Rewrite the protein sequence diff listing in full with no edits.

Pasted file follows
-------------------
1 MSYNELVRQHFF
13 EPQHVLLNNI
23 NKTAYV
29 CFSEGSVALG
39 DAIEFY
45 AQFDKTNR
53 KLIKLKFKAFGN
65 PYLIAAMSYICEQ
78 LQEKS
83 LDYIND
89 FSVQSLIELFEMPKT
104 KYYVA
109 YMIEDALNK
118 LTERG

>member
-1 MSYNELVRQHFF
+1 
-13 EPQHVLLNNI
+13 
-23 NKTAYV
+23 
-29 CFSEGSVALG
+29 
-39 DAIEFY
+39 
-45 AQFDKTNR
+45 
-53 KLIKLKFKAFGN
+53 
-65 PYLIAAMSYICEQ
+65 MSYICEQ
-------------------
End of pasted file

1 MSYNELVRQHFF
13 EPQHVLLNNI
23 NKTAYV
29 CFSEGSVALG
39 DAIEFY
45 AQFDKTNR
53 KLIKLKFKAFGN
65 PYLIAAMSYICEQ
78 LQEKS
83 LDYIND
89 FSVQSLIELFEMPKT
104 KYYVA
109 YMIEDALNK
118 LTERG

>member
-1 MSYNELVRQHFF
+1 
-13 EPQHVLLNNI
+13 
-23 NKTAYV
+23 
-29 CFSEGSVALG
+29 
-39 DAIEFY
+39 
-45 AQFDKTNR
+45 
-53 KLIKLKFKAFGN
+53 
-65 PYLIAAMSYICEQ
+65 MSYICEQ